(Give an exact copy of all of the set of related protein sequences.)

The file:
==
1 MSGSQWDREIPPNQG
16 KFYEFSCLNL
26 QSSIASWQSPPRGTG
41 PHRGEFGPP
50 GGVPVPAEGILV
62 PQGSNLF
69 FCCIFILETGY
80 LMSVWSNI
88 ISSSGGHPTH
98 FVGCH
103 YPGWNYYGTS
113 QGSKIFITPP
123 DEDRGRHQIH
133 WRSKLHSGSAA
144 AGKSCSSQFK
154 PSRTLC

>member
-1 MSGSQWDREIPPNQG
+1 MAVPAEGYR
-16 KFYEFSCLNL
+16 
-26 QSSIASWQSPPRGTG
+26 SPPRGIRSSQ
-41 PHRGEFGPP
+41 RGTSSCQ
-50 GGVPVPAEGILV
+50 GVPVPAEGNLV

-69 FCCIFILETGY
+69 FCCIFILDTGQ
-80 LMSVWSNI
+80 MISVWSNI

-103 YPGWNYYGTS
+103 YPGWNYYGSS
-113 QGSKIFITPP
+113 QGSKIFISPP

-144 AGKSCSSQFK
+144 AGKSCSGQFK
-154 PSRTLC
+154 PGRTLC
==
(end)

1 MSGSQWDREIPPNQG
16 KFYEFSCLNL
26 QSSIASWQSPPRGTG
41 PHRGEFGPP
50 GGVPVPAEGILV
62 PQGSNLF
69 FCCIFILETGY
80 LMSVWSNI
88 ISSSGGHPTH
98 FVGCH
103 YPGWNYYGTS
113 QGSKIFITPP
123 DEDRGRHQIH
133 WRSKLHSGSAA
144 AGKSCSSQFK
154 PSRTLC

>member
-1 MSGSQWDREIPPNQG
+1 MAVPAEGYR
-16 KFYEFSCLNL
+16 
-26 QSSIASWQSPPRGTG
+26 SPPRGIRSSQ
-41 PHRGEFGPP
+41 RGTSSCQ
-50 GGVPVPAEGILV
+50 GVPVPAEGNLV

-69 FCCIFILETGY
+69 FCCIFILDTGQ
-80 LMSVWSNI
+80 MISVWSNI

-103 YPGWNYYGTS
+103 YPGWNYYGSS
-113 QGSKIFITPP
+113 QGSKIFISPP

-144 AGKSCSSQFK
+144 AGKSCSGQFK
-154 PSRTLC
+154 PGRTLC